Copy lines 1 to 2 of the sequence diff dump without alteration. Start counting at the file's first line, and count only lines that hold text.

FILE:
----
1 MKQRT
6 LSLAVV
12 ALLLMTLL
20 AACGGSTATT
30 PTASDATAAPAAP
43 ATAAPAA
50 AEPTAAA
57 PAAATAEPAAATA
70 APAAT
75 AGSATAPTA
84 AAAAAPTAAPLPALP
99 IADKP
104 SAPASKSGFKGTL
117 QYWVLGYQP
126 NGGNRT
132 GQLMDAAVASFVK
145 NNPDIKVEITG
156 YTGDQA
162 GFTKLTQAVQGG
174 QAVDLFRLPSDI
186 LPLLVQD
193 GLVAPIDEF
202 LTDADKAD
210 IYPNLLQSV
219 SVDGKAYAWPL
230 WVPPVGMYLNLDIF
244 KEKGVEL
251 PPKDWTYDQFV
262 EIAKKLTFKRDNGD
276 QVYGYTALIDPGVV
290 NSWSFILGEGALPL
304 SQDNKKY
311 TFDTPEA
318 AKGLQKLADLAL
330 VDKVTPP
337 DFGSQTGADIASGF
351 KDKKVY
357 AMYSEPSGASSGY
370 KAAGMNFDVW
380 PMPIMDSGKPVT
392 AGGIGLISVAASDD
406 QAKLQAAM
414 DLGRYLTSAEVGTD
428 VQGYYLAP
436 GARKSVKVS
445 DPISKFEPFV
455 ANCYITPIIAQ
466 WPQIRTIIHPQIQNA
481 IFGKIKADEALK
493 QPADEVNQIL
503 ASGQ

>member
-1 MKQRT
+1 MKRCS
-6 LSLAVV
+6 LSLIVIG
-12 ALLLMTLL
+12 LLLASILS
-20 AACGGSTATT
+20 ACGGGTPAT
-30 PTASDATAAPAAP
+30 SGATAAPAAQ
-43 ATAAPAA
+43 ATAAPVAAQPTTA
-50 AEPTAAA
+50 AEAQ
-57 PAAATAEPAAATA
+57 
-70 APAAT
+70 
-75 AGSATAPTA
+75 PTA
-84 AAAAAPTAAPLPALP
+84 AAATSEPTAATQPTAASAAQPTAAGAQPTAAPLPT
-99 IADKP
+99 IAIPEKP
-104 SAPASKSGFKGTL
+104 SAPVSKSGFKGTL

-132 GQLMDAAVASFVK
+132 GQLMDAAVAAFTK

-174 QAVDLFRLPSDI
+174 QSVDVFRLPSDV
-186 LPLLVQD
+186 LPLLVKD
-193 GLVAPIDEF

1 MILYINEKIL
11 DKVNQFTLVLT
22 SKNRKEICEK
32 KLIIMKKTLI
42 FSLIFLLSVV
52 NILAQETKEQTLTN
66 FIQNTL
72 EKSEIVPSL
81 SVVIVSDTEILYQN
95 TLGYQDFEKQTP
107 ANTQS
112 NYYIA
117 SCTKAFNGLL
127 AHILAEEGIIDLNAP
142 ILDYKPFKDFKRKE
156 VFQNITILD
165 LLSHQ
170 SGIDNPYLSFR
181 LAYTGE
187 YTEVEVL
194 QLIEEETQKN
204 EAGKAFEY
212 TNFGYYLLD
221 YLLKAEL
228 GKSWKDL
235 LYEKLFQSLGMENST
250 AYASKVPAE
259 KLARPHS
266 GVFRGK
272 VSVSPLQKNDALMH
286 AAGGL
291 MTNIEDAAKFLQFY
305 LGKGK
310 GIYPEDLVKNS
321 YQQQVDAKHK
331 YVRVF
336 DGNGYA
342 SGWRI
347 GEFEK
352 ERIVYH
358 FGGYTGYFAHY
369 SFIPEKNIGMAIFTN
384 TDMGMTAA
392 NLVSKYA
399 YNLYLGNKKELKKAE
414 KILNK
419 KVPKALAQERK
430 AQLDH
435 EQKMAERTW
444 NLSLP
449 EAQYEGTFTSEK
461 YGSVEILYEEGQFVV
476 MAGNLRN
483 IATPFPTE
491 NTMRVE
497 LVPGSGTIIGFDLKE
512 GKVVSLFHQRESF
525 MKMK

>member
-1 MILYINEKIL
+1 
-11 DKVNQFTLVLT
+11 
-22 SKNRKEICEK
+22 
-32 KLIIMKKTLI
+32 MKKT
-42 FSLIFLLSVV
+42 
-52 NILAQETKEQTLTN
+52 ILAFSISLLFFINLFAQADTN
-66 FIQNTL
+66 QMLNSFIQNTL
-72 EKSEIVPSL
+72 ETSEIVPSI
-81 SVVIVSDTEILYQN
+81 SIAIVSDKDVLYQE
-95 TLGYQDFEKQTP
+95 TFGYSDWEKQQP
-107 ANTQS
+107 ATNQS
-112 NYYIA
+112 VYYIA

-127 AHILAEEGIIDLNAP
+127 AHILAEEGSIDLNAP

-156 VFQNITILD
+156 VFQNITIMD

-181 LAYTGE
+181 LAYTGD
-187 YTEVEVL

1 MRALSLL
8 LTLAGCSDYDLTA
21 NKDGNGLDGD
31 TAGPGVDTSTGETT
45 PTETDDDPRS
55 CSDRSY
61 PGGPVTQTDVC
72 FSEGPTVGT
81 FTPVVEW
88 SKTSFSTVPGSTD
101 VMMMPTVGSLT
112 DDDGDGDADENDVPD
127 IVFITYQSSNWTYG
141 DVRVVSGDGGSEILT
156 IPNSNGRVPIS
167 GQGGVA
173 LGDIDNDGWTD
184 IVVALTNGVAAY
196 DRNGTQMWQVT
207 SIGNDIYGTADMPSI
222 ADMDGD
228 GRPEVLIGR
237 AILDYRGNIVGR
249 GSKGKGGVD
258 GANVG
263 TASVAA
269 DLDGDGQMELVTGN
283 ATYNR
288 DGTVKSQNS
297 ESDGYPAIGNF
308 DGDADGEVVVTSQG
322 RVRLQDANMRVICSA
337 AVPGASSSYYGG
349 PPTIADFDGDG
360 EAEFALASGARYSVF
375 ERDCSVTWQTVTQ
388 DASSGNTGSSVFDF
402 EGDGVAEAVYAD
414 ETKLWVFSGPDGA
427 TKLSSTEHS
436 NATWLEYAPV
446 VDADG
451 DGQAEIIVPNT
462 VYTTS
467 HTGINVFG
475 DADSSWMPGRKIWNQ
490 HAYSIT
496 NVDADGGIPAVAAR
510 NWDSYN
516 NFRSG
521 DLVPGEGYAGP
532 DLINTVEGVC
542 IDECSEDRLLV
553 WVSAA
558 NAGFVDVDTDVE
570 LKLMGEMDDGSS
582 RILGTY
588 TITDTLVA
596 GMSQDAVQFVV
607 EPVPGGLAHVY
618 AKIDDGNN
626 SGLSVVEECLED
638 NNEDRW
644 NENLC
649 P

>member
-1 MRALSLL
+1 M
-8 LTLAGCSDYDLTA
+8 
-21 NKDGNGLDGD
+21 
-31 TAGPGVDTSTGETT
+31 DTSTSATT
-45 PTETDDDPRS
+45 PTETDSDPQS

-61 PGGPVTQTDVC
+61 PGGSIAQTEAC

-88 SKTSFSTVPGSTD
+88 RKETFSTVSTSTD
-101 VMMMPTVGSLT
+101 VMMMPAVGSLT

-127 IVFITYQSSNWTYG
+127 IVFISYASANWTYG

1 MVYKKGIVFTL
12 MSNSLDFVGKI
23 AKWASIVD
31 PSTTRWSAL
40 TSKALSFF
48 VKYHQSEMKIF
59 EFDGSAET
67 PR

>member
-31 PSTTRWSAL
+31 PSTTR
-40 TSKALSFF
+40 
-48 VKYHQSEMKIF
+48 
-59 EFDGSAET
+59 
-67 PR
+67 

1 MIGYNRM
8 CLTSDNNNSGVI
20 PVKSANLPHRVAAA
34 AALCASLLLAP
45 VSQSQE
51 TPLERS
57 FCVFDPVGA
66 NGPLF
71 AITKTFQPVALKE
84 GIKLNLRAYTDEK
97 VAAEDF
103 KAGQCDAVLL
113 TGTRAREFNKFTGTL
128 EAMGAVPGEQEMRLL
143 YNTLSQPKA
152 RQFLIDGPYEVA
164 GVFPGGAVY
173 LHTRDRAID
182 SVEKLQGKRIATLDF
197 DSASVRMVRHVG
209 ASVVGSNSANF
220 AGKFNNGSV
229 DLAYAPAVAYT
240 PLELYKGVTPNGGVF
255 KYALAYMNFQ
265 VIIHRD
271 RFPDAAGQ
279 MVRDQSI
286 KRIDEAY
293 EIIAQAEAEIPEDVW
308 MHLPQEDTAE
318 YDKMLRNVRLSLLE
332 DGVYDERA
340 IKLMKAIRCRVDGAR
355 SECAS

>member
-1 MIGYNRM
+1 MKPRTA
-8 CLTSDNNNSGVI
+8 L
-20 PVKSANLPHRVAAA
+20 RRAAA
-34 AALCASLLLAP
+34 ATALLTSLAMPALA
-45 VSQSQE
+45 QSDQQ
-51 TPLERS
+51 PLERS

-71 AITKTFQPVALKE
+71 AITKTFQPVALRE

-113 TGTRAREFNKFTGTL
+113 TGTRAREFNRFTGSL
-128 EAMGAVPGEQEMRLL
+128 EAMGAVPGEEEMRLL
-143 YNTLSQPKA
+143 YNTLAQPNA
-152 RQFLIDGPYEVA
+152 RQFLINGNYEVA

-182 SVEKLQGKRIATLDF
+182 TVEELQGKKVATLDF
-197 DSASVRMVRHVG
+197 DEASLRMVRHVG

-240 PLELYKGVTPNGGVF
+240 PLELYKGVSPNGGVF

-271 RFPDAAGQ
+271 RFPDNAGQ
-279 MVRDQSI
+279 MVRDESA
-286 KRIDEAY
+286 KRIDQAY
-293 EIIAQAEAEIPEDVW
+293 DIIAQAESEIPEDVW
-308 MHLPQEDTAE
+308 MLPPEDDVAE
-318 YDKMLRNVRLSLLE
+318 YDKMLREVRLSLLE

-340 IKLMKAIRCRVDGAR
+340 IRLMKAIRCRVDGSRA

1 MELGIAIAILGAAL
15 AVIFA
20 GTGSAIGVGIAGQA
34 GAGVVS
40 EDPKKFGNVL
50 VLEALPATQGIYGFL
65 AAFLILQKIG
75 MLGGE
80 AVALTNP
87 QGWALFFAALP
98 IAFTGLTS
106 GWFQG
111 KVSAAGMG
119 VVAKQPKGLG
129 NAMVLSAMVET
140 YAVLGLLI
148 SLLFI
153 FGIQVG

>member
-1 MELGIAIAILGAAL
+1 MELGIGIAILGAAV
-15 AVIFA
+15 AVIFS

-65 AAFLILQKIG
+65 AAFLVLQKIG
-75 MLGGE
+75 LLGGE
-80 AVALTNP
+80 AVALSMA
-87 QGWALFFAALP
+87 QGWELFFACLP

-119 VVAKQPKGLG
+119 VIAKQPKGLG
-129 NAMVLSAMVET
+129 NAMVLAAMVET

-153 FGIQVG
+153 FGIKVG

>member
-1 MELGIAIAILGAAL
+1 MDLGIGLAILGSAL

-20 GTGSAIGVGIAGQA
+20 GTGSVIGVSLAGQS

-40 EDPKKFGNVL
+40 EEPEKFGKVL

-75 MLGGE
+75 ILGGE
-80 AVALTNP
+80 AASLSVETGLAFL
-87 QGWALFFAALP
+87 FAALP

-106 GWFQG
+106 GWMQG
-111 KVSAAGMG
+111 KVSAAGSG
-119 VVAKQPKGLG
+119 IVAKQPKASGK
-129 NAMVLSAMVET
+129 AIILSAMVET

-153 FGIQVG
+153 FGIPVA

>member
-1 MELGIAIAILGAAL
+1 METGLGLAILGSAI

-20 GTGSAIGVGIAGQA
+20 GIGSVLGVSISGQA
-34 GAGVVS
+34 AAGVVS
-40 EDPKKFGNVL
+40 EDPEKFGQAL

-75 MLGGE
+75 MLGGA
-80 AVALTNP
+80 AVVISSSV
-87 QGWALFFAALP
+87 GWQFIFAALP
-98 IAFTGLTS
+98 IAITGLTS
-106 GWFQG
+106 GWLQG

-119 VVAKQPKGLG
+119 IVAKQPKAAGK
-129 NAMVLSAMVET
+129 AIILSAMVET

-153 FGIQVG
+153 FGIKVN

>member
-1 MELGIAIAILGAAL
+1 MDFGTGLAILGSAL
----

1 MKQRT
6 LSLAVV